IR Proximity Detector Sensor

IR Proximity Detector SensorThis is the “no contact” obstacle detection system. The range is adjustable from 4″ to 26″. It is assembled using surface mount technology. Plug and Play with the Mini Atom Bot Board microcontroller.
Features
The IRPD has been improved! The IRPD is now assembled using surface mount technology. It includes wires and plugs to provide true plug and play use. The LEDs are now narrow beam 10 degree units. The IR detector is now a Panasonic PNA4602M. There is status LEDs to provide visual feedback to aid in setup. There is now a frequency pot and an LED drive pot.

Specifications
* Sensor type = Reflective IR
* IR detector = Panasonic PNA4602M
* IR LED type = Narrow focus 10ยบ
* I/O required = Three digital lines, 2 outputs, 1 input
* Minimum range = approximately 4″
* Maximum range = approximately 26″
* Input voltage = 5vdc regulated
* Current requirements = 8mA
* PC board size = 2.3″ x .75″

Information
When you have perfected the use of snap switches as whiskers on your small mobile robot, then it’s time to move up to a no contact method of obstacle detection. The Lynx motion IRPD coupled with a microcontroller is the next step in obstacle detection and avoidance. We even have sample programs for the Mini Atom Bot Board processor for all types of rolling and walking platforms. The IRPD can reliably detect obstacles in three separate quadrants, and the range is adjustable down to only a few inches. This is the least expensive best performing reflective IR sensor available, and it makes a very entertaining addition to any small mobile robot.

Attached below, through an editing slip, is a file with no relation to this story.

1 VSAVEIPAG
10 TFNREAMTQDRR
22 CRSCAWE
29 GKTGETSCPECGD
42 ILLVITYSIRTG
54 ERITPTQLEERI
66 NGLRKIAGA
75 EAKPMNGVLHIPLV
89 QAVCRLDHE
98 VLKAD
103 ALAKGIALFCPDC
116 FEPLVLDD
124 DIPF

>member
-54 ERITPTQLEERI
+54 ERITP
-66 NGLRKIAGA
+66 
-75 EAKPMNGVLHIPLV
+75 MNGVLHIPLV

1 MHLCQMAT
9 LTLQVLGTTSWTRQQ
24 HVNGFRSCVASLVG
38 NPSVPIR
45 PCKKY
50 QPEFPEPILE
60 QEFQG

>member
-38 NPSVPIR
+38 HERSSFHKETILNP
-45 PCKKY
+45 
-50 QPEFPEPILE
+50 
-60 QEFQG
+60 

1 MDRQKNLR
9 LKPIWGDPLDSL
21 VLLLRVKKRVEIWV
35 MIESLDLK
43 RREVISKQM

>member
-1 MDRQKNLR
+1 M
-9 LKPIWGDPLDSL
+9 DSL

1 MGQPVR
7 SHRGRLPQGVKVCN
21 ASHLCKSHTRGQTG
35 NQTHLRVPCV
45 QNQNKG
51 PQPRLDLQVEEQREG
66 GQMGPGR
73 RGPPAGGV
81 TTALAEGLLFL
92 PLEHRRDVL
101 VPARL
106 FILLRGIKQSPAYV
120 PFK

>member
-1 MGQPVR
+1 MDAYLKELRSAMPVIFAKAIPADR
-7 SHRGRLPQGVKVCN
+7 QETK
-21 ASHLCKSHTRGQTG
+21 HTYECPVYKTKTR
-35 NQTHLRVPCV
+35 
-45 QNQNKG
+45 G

The IRPD uses a Panasonic PNA4602M IR sensor coupled with two IR LEDs to detect obstacles. The Panasonic module contains integrated amplifiers, filters, and a limiter. The detector responds to a modulated carrier to help eliminate background noise associated with sunlight and certain lighting fixtures. The LEDs are modulated by an adjustable free running oscillator. The sensitivity of the sensor is controlled by altering the drive current to the LEDs. The microcontroller alternately enables the LEDs and checks for a reflection. An obstacle can be detected on the left, the right or the center (both). Now the micro has enough information to guide the behavior of the robot. The current draw is low, around 8mA, which is mostly due to the fact that the IR LEDs are not on full time. Three digital I/O lines are needed from the host microcontroller. Room will be needed at the front of the robot to mount the sensor.

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